So-called “costs to service” revenue can be a bit trickier. The most obvious service cost is the provider themselves. Specialist MDs have the highest rate, and it tapers from there. For some companies, understanding how various provider types are utilized to efficiently support a patient is also critical. In addition, it’s important to consider more than just hourly rates such as a provider’s utilization as this can drive a big impact. Examples include leveraging a team of sub-clinical providers to support care navigation and triage; bringing in Nurse Practitioners (NPs) for 1x1 visits; and engaging MDs for asynchronous prescribing. If a company’s providers are employed, companies are absorbing their full-time cost even if they aren’t being fully utilized. Considerations such as time to credential, matching supply and demand, provider churn, and supply retention are all key factors in improving the economics of the business.
There are also non-obvious costs that should be considered such as website hosting, messaging minutes, third-party vendor licenses (e.g., telemedicine), and more. Other cost centers worth mentioning are all the tech-enablement components, which includes the super expensive EMR. There might also be a physical component to the product, which could be in the form of hardware for a remote patient monitoring device or other monitoring, at-home lab kits or even a full brick-and-mortar clinic build out.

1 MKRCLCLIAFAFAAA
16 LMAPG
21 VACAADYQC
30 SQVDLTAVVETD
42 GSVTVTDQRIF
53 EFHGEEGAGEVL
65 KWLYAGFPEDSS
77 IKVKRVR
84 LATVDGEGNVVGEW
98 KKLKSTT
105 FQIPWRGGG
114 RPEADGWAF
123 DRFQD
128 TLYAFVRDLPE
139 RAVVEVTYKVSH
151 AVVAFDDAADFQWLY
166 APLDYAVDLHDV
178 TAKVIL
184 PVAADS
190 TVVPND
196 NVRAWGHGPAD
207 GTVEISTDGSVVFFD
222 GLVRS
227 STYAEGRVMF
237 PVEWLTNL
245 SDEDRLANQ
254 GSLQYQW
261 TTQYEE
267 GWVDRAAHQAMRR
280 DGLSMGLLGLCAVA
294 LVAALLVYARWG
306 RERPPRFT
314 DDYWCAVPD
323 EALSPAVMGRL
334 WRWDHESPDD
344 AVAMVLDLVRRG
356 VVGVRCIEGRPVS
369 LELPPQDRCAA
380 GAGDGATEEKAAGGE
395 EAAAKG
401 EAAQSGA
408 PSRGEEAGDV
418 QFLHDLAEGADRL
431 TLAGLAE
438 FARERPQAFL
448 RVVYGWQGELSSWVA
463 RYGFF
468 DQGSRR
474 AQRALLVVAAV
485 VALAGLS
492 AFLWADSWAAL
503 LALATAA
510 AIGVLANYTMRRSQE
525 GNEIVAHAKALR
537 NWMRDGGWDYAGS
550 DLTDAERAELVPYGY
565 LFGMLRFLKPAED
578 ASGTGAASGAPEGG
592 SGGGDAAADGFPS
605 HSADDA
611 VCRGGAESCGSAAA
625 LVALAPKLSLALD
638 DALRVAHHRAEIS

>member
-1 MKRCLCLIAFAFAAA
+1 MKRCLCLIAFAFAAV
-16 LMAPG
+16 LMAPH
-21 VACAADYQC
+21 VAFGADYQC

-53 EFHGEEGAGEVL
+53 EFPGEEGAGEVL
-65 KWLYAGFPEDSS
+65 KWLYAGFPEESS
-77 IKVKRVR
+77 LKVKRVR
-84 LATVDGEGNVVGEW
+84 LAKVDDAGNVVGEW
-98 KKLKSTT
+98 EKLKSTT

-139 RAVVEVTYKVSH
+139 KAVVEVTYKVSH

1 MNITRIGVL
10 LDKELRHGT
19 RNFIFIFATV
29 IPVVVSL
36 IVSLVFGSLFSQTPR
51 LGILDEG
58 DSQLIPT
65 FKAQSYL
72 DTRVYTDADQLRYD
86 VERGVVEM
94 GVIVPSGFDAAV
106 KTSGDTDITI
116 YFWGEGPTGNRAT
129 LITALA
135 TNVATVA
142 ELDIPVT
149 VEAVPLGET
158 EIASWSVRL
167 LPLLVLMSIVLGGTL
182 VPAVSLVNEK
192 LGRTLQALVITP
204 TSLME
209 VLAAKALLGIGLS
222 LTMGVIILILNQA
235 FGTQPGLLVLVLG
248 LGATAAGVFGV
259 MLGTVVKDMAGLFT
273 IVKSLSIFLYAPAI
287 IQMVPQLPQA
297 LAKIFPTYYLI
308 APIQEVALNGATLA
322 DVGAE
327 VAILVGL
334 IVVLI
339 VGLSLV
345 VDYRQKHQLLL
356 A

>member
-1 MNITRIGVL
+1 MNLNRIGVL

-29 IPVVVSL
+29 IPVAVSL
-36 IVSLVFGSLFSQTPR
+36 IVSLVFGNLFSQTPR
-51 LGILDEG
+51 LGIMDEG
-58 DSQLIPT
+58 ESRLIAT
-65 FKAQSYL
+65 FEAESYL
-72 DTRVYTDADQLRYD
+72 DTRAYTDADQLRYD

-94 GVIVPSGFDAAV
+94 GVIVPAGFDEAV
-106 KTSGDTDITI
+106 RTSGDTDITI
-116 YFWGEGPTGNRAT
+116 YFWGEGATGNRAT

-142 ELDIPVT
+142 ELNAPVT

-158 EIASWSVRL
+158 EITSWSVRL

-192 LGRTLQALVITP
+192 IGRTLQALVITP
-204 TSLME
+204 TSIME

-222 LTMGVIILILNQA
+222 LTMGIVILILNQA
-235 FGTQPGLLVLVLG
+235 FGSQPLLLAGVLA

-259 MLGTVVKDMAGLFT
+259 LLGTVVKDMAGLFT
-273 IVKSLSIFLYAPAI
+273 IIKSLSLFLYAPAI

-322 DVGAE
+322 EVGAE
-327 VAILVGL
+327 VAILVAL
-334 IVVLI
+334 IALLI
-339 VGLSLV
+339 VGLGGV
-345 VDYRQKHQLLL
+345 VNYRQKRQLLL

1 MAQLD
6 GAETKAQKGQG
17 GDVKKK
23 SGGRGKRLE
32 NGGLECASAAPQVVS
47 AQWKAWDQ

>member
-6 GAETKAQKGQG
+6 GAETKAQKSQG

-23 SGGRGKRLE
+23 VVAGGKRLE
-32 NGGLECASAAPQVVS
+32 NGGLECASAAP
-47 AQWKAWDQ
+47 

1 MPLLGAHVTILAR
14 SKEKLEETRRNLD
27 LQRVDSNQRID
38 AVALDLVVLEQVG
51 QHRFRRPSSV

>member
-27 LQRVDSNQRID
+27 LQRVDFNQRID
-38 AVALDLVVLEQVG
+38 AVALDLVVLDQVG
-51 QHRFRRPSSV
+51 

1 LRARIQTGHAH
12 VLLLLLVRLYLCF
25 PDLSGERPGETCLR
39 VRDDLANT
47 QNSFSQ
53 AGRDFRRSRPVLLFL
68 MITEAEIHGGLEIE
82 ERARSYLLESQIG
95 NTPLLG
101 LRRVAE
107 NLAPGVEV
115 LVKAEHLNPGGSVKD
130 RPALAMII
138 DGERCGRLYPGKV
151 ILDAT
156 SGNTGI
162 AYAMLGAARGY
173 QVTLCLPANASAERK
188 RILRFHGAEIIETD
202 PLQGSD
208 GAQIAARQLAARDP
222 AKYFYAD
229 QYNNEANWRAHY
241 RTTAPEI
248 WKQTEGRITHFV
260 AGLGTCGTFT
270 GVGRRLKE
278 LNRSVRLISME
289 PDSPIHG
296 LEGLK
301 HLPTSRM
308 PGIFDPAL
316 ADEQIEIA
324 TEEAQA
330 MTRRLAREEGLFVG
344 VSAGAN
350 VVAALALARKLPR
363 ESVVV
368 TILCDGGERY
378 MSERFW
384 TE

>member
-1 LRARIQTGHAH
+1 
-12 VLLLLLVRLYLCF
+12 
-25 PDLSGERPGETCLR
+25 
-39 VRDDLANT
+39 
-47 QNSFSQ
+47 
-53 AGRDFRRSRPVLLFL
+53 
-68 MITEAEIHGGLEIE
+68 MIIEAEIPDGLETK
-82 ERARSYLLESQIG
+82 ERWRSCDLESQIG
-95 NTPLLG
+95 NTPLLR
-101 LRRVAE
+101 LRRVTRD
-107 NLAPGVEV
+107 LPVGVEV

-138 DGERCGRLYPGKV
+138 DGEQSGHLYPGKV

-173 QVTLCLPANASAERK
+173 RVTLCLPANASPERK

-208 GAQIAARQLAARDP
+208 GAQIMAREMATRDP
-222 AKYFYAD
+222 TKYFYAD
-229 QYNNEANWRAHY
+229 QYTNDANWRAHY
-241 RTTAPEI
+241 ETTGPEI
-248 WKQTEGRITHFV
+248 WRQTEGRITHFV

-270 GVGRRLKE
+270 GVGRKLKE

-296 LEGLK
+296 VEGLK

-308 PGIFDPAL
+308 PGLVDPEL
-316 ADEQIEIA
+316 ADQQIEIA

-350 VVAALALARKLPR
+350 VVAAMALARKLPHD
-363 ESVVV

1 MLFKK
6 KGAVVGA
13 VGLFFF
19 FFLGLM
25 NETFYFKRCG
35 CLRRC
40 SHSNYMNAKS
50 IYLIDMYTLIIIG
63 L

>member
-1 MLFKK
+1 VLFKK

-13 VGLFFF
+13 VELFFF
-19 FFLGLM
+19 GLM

Margins aren’t fixed and can change over time. Let’s leverage an example with a different hypothetical virtual therapy organization. On day one, the therapy service may launch direct-to-consumer with a listing price of $100 per hour. In this model, the company is leveraging a 1:1 therapist model where the therapist costs $60 per hour and blended tech costs are $10 per hour. The contribution margin is straightforward and thin at $30 (30 percent). See our graphic below for how we got there:
Now let’s provide a scenario where the company commands a higher commercial reimbursement rate for delivering higher quality outcomes and contracting with commercial health plans. Furthermore, the company can gain economies of scale on technology costs ($5 per hour) and leverage a hybrid care model (text + video) where the therapist gains leverage. At this point, the blended time spent with each member is now 45 minutes or $50 per member. Now the company has materially expanded margins- from 30 percent to 50 percent.
Over time, expanded contribution margin lifts Lifetime Value (LTV). As companies build a stronger relationship with our members and obtain health plan coverage, retention increases (as fewer consumers across our population are paying out of pocket and thus less likely to churn). This relationship also creates an opportunity to broaden the product portfolio to solve adjacent problems for the same pool of consumers, with Livongo, Hims & Hers, and Ro being great examples of this play. Longevity and increasing breadth of usage for services companies when clinically appropriate is a key driver to achieve strong unit economic growth.
The big “bricks” question…
A question with enormous ramifications for services companies is if, how and when to invest in a bricks and mortar component of the product. This can dramatically change the piece of the value chain the company can own due to the range of services in healthcare that still require a face to face or physical interaction.